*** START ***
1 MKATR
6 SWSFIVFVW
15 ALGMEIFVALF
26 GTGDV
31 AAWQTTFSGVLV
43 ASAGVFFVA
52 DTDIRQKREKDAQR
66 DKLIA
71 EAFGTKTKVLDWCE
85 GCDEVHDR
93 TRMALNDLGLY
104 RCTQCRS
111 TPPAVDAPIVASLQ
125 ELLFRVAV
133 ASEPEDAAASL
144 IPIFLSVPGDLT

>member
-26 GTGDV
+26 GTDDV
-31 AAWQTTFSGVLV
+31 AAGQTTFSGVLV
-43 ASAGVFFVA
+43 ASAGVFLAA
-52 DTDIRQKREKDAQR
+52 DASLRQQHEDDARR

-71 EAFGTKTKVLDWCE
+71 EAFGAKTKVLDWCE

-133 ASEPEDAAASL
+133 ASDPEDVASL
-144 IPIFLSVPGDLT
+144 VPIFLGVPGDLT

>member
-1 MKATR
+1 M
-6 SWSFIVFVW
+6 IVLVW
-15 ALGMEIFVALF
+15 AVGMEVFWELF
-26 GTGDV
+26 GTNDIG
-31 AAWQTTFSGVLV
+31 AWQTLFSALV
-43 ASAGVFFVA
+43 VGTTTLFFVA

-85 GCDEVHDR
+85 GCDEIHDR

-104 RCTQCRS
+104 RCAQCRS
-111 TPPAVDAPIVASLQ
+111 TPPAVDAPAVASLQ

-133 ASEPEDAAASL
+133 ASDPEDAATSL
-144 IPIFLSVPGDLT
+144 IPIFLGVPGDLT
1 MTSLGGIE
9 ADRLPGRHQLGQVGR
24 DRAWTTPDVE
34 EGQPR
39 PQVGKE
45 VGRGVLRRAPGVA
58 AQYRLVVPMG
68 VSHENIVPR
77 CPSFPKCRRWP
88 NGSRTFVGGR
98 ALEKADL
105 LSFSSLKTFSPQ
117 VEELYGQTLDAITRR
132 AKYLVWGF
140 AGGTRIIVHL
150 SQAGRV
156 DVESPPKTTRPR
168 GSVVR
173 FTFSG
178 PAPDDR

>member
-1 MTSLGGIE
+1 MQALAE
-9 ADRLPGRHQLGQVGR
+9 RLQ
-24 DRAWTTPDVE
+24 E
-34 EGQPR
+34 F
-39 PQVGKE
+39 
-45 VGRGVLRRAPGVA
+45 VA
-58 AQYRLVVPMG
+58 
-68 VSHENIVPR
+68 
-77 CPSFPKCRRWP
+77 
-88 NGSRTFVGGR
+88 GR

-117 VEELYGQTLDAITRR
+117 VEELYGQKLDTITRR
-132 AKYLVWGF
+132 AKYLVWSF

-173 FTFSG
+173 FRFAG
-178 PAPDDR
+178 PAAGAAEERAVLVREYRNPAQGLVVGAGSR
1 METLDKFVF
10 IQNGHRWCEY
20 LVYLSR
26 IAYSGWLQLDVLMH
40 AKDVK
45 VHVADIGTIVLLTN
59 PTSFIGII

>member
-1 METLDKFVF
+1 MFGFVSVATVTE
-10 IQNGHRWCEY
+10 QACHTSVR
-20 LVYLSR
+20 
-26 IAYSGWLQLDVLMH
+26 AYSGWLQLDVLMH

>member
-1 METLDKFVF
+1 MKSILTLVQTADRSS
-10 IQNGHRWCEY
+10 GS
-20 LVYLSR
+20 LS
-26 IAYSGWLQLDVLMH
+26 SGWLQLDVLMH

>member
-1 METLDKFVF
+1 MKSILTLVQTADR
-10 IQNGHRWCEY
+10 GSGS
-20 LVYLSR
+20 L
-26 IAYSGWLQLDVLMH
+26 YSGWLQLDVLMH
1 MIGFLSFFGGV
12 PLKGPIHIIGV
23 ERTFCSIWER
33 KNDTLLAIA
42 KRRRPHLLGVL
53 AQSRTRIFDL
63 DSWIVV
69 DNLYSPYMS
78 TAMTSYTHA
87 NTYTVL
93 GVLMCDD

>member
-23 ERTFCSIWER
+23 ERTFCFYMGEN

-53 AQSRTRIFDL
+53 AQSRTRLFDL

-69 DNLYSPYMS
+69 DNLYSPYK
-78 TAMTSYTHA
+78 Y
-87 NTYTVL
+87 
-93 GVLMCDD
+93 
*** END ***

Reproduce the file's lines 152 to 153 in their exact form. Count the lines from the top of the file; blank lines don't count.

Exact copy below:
-53 AQSRTRIFDL
+53 AQSRTRLFDL